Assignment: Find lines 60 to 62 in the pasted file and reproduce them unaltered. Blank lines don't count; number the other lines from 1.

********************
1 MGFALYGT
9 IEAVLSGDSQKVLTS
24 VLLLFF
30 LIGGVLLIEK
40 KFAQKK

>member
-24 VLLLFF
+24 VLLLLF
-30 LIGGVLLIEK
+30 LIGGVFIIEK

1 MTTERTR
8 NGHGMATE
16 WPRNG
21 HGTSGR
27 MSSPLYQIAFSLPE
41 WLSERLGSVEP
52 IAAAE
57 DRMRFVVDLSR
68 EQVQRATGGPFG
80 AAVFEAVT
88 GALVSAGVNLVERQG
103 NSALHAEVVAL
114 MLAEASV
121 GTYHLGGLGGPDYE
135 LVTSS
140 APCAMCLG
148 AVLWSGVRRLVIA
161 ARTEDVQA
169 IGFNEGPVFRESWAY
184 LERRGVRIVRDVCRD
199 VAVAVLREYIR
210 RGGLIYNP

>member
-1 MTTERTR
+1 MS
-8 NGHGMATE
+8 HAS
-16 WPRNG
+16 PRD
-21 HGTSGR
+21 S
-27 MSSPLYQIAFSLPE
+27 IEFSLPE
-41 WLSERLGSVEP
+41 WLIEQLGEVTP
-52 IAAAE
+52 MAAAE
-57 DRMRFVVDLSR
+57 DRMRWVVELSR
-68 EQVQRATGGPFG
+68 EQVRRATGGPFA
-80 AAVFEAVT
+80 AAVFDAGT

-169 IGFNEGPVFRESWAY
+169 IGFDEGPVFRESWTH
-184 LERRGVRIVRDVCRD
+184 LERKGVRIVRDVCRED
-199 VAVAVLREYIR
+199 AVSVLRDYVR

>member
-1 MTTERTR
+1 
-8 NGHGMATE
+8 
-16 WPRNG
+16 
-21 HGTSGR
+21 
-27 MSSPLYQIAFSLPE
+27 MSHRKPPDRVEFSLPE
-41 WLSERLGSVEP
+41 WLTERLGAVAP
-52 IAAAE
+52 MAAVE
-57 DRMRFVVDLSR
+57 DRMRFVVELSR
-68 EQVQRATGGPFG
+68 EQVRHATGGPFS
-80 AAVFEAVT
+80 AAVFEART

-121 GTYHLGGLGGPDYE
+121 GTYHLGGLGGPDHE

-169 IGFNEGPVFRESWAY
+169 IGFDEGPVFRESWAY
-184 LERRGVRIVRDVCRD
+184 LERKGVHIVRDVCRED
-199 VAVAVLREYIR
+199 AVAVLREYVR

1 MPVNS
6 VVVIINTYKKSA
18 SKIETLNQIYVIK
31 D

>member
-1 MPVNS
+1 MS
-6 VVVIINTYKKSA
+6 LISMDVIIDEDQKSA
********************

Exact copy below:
>member
-1 MTTERTR
+1 